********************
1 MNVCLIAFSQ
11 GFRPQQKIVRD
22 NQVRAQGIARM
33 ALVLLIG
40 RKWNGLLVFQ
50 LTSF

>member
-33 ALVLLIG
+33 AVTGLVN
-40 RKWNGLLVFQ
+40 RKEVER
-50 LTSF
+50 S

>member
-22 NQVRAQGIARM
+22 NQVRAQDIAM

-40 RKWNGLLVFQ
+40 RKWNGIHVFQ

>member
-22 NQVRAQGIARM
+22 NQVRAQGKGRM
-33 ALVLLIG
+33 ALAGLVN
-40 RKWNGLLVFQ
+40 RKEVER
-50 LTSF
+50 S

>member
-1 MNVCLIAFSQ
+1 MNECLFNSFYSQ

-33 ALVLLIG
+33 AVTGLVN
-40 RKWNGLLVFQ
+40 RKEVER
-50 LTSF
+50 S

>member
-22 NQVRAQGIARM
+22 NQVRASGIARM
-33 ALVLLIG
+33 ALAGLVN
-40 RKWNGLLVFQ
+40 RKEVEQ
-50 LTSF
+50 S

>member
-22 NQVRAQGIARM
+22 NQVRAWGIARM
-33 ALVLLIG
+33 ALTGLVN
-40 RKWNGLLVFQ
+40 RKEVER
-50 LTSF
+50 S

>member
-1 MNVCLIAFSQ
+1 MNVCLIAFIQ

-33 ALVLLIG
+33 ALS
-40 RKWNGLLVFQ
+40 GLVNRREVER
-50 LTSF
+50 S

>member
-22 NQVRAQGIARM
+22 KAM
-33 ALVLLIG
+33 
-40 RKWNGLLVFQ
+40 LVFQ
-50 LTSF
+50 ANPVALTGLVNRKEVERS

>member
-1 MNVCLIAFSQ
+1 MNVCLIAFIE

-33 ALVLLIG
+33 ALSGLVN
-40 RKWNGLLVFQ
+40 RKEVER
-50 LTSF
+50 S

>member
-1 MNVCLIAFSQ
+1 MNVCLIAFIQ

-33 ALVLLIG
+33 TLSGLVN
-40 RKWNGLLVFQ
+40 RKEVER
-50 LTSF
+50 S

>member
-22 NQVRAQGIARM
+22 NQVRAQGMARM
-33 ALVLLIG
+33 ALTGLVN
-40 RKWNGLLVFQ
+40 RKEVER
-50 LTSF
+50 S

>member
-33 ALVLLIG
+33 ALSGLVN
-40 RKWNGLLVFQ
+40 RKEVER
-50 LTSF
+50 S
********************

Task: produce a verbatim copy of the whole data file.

1 MNVCLIAFSQ
11 GFRPQQKIVRD
22 NQVRAQGIARM
33 ALVLLIG
40 RKWNGLLVFQ
50 LTSF

>member
-33 ALVLLIG
+33 AVTGLVN
-40 RKWNGLLVFQ
+40 RKEVER
-50 LTSF
+50 S

>member
-22 NQVRAQGIARM
+22 NQVRAQDIAM

-40 RKWNGLLVFQ
+40 RKWNGIHVFQ

>member
-22 NQVRAQGIARM
+22 NQVRAQGKGRM
-33 ALVLLIG
+33 ALAGLVN
-40 RKWNGLLVFQ
+40 RKEVER
-50 LTSF
+50 S

>member
-1 MNVCLIAFSQ
+1 MNECLFNSFYSQ

-33 ALVLLIG
+33 AVTGLVN
-40 RKWNGLLVFQ
+40 RKEVER
-50 LTSF
+50 S

>member
-22 NQVRAQGIARM
+22 NQVRASGIARM
-33 ALVLLIG
+33 ALAGLVN
-40 RKWNGLLVFQ
+40 RKEVEQ
-50 LTSF
+50 S

>member
-22 NQVRAQGIARM
+22 NQVRAWGIARM
-33 ALVLLIG
+33 ALTGLVN
-40 RKWNGLLVFQ
+40 RKEVER
-50 LTSF
+50 S

>member
-1 MNVCLIAFSQ
+1 MNVCLIAFIQ

-33 ALVLLIG
+33 ALS
-40 RKWNGLLVFQ
+40 GLVNRREVER
-50 LTSF
+50 S

>member
-22 NQVRAQGIARM
+22 KAM
-33 ALVLLIG
+33 
-40 RKWNGLLVFQ
+40 LVFQ
-50 LTSF
+50 ANPVALTGLVNRKEVERS

>member
-1 MNVCLIAFSQ
+1 MNVCLIAFIE

-33 ALVLLIG
+33 ALSGLVN
-40 RKWNGLLVFQ
+40 RKEVER
-50 LTSF
+50 S

>member
-1 MNVCLIAFSQ
+1 MNVCLIAFIQ

-33 ALVLLIG
+33 TLSGLVN
-40 RKWNGLLVFQ
+40 RKEVER
-50 LTSF
+50 S

>member
-22 NQVRAQGIARM
+22 NQVRAQGMARM
-33 ALVLLIG
+33 ALTGLVN
-40 RKWNGLLVFQ
+40 RKEVER
-50 LTSF
+50 S

>member
-33 ALVLLIG
+33 ALSGLVN
-40 RKWNGLLVFQ
+40 RKEVER
-50 LTSF
+50 S